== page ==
Web based conference software generally supports online review submission. We suggest sending periodic "warning" emails to reviewers, letting them know the review deadlines. Without these reminders, many reviewers may wait until the last minute, resulting in low-quality reviews.
Paper selection should be performed by the program committee in a timely fashion. A fast turn-around on submissions will benefit authors, and increase the number of submitted papers.
Proceedings -- Printed and Electronic
The print version of the proceedings will require coordination with the printer. There will be deadlines for final camera-ready paper submissions, table of contents, etc. Plan for some authors being a few days late with submissions, and allow for unexpected delays.
Generally, workshops do not have "published" proceedings. Discuss with the ACM staff if the event material should be considered as a publication. For workshops, many authors may be willing to discuss preliminary results, as long as it does not preclude them from publishing the work in a larger venue.
ACM/SIGDA supports online access to all sponsored event material. It can be made available through the ACM portal, the SIGDA web site, and on annual SIGDA publication compendiums. Part of the revenue from successful conferences has allowed SIGDA to subsidize this publication, making all material available free of charge. For events co-sponsored with IEEE, the material is likely still available free of charge; IEEE and ACM have been cooperating actively to make publications as widely available as possible.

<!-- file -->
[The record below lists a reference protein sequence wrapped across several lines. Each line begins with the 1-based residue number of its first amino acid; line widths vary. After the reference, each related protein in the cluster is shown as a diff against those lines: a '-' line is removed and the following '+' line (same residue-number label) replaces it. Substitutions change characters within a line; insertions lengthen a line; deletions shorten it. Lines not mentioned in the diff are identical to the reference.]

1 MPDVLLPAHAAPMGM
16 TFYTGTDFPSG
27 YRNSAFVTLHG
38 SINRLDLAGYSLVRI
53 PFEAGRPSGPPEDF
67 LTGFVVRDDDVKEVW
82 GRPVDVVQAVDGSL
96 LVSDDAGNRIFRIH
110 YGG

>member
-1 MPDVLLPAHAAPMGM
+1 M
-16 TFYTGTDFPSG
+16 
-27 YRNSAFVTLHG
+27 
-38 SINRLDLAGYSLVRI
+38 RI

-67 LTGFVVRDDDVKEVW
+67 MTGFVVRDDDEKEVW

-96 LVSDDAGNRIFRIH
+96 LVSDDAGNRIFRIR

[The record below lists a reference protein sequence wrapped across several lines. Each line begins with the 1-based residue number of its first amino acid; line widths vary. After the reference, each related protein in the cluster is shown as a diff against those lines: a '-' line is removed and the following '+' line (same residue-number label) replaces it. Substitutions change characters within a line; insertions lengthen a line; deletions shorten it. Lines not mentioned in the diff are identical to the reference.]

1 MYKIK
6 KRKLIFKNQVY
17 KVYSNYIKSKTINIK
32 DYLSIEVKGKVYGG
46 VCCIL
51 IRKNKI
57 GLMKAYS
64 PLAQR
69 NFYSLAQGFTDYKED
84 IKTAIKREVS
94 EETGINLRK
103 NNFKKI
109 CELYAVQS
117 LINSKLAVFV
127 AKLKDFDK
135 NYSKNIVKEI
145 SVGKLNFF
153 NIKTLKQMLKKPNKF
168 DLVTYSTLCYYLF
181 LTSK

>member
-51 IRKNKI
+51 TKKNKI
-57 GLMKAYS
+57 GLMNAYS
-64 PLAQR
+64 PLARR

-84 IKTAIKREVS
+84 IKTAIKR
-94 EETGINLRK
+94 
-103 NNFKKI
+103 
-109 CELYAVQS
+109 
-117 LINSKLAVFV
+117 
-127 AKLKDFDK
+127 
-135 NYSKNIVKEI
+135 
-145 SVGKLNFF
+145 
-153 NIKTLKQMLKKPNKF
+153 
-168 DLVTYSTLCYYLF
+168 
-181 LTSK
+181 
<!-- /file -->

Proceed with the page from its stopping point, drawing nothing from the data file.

Creation and Archival of a Web Site
ACM provides free-of-charge web hosting and web site archival for sponsored events. Even domain registration fees can be covered. Funding for this activity is derived from budget surpluses from successful sponsored events.
If the web hosting for your event is not currently handled by ACM, contact the staff, and they will assist in setting things up.
Handoff to the Next Organizers
Perhaps the most important task for an executive committee is making arrangements to hand off the event to a new group. The next executive committee will need to know attendance, number of submissions, acceptance rate, planned and actual expenses, and any comments from the attendees. We recommend having the next set of organizers identified early--perhaps by the time of the event--giving enough time for them to prepare and have success for the next year.
We would suggest filling in dates for the following events as soon as possible, and then distributing the checklist to the executive committee. This should help committee members from missing important task deadlines, and makes sure that no one is "in the dark."